A Potpourri of Vestiges Review
is the year 1823 and in Vienna the aging classical composer Antonio Salieri having reached the
fag end of his once resplendent life tries to end it by slitting his throat.
For the last three decades, Salieri has lived under the notion of having been personally responsible for the death of the musical genius and his greatest adversary Wolfgang Amadeus Mozart, but the burden now seems too overwhelming to bear. After
the failed suicide attempt, Salieri is shifted to a mental asylum where he is
visited by a young priest who seeks his confession. A disinterested looking
Salieri inquires the priest about his understanding of music. On learning that
the young priest had studied music at school, Salieri plays him a couple of
tunes on his piano asking him to identify them, but the priest fails to
recognize them. Salieri then plays a third tune which the priest instantly
recognizes. When the priest offers his apology to Salieri for his inability to
identify him as its original composer, Salieri, driven by his chagrin, bursts
into a fit of rage. Salieri tells him that while the first two were his own compositions the third piece was composed by none other
than Wolfgang Amadeus Mozart.
mourns the fact that despite being the pre-eminent composer of his time, his
once celebrated works are now knocking at the doors of oblivion while Mozart’s
are on the verge of attaining apotheosis. A highly emotional Salieri then
begins to narrate his life’s tale to the priest, describing his childhood
fancies, his rise to eminence as a composer in
Vienna, and the complex relationship he shared with
Mozart. These past events are presented in the movie in form of sumptuous, breathtaking flashbacks. Salieri begins by confessing that right from a very young age he had been in awe of the child prodigy named Wolfgang Amadeus Mozart having learnt about Mozart's remarkable feats as a musician. Having idolized Mozart and his divine music for years, Salieri finally
gets the opportunity to meet the musical genius in the year 1781. To his dismay, Salieri discovers that Mozart is completely different from what he had imagined him to be all his life: an imbecile incapable of understanding the nuances and subtleties of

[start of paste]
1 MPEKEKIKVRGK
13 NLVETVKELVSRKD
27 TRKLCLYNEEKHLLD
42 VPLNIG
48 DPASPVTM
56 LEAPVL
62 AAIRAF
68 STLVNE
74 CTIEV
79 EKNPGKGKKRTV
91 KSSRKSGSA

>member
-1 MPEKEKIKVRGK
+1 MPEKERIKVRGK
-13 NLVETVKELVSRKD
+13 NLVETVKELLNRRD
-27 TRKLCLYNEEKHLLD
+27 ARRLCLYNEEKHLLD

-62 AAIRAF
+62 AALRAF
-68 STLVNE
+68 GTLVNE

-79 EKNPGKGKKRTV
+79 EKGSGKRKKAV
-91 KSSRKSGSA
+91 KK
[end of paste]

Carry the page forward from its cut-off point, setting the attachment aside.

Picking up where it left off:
music, a vulgar creature unworthy of his divine musical talent, an immaculate manifestation of God’s voice on Earth, an artistic genius
capable of conjuring up music that can seamlessly establish a connect with the
divine—a rare gift that Salieri could only dream of possessing.
Overwhelmed with envy, Salieri starts to look upon Mozart as an instrument of God’s
retribution against him, an unjust reward for his years of piety, virtue and prayers. Every time Salieri sees Mozart, he is inexplicably
reminded of his own mediocrity, his own inability to speak to the God. But, what agonizes him the most is that while God didn't bother to answer his prayers by bestowing him with the same musical talent, He did gift him with the cognizance to acknowledge Mozart's. Infuriated and disgusted, Salieri takes it
upon himself to destroy Mozart as a gesture of his disapproval against God’s
will. While Salieri continues to detest Mozart, his veneration for Mozart’s
sublime art only grows with time. While openly pretending to be a great friend and admirer of Mozart, Salieri uses his cunning and treachery to
malign Mozart to an extent that he gradually falls out of the Emperor’s favor. Salieri leverages upon his
resourcefulness to make Mozart lose his pupils—the only viable source of
income for a composer in those days—while simultaneously orchestrating the
decommissioning of several of his operas on the pretext of profanity, thus ruining him utterly; and yet Salieri himself doesn’t miss a single opportunity to see Mozart perform in front of the public. There are so many plot intricacies that can be discussed and one can go on and on with it, but I would rather let the movie fill in the rest of the details.